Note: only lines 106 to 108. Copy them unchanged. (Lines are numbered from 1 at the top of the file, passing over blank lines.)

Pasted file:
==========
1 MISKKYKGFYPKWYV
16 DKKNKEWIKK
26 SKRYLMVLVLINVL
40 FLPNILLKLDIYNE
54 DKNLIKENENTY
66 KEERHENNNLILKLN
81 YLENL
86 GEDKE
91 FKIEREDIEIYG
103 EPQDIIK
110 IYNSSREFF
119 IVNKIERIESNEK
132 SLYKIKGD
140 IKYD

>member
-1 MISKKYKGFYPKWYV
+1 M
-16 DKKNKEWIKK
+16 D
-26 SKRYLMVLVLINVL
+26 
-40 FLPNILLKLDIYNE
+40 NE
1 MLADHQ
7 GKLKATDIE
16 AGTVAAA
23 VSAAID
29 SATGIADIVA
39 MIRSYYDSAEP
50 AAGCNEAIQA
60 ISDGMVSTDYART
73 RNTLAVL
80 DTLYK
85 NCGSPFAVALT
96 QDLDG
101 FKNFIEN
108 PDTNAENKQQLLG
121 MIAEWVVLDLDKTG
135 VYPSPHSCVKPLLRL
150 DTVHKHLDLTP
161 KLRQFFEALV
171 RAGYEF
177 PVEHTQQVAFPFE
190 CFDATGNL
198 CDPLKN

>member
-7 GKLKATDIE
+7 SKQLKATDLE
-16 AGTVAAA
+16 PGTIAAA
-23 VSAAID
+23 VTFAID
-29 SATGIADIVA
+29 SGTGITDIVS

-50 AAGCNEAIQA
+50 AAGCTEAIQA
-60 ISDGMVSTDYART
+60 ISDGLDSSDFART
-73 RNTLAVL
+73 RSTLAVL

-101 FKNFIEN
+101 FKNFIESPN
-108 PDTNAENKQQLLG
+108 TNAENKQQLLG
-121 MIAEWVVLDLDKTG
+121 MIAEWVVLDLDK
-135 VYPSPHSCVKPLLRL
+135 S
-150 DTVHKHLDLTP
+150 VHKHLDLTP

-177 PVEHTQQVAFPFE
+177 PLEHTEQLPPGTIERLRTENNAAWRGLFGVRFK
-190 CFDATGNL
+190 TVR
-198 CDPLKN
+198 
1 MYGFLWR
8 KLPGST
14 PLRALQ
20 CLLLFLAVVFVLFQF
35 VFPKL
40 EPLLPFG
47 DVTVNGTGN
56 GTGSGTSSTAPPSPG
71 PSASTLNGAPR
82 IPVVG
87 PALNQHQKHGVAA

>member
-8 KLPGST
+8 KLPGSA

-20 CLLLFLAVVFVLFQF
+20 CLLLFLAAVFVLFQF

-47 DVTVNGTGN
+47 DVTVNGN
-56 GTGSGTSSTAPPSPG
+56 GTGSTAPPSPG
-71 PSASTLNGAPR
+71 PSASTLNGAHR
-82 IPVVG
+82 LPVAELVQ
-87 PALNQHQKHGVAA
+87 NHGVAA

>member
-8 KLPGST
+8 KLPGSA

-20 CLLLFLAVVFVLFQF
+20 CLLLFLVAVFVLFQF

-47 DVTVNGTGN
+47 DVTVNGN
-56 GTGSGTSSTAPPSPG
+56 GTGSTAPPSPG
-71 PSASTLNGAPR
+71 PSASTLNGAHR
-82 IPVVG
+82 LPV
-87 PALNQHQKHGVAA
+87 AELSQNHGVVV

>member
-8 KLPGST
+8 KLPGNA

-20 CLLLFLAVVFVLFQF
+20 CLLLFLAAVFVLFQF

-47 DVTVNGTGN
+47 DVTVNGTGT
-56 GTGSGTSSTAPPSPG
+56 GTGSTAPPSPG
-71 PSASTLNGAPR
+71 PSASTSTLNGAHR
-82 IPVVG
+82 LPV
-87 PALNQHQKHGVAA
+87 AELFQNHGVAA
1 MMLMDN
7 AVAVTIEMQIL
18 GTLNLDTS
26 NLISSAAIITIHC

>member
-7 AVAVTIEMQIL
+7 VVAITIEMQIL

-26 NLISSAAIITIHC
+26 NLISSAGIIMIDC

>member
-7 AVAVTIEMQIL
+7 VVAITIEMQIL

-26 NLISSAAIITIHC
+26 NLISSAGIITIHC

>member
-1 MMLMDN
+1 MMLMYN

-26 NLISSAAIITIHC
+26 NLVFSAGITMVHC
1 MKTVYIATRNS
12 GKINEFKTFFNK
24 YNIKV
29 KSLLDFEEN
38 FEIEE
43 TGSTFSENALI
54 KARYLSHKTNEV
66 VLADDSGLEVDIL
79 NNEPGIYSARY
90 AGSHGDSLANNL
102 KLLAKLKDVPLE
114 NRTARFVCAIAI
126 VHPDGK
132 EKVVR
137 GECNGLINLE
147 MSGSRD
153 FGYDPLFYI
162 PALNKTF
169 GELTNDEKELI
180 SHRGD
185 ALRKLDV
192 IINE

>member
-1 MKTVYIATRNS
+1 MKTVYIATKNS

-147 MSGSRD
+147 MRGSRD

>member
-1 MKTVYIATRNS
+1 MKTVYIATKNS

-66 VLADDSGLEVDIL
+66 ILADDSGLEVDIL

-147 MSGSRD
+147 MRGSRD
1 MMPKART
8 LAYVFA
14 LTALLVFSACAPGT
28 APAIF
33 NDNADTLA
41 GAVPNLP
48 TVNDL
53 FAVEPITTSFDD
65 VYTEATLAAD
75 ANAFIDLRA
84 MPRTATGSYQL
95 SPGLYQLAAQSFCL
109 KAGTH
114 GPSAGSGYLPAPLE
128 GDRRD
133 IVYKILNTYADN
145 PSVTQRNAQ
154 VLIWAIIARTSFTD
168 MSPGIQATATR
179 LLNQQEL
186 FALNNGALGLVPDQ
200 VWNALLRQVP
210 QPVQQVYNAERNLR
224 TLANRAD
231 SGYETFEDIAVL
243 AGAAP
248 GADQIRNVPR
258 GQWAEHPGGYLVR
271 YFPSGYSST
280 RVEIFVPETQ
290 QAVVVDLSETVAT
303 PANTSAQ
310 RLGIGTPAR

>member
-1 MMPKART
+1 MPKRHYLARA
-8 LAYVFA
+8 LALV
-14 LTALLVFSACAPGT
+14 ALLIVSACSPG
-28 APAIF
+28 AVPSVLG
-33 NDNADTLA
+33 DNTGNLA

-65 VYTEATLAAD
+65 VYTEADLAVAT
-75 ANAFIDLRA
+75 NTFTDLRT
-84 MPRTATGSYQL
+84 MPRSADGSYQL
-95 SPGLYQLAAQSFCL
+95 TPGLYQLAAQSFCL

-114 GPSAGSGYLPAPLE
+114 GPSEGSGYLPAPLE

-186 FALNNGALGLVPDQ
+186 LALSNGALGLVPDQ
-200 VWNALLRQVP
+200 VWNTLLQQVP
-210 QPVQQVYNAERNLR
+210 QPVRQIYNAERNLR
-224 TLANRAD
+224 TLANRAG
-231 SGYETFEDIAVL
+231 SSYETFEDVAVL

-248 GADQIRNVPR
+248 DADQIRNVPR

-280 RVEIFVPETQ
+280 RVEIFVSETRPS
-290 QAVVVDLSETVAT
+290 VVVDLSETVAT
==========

-20 CLLLFLAVVFVLFQF
+20 CLLLFLVAVFVLFQF

-47 DVTVNGTGN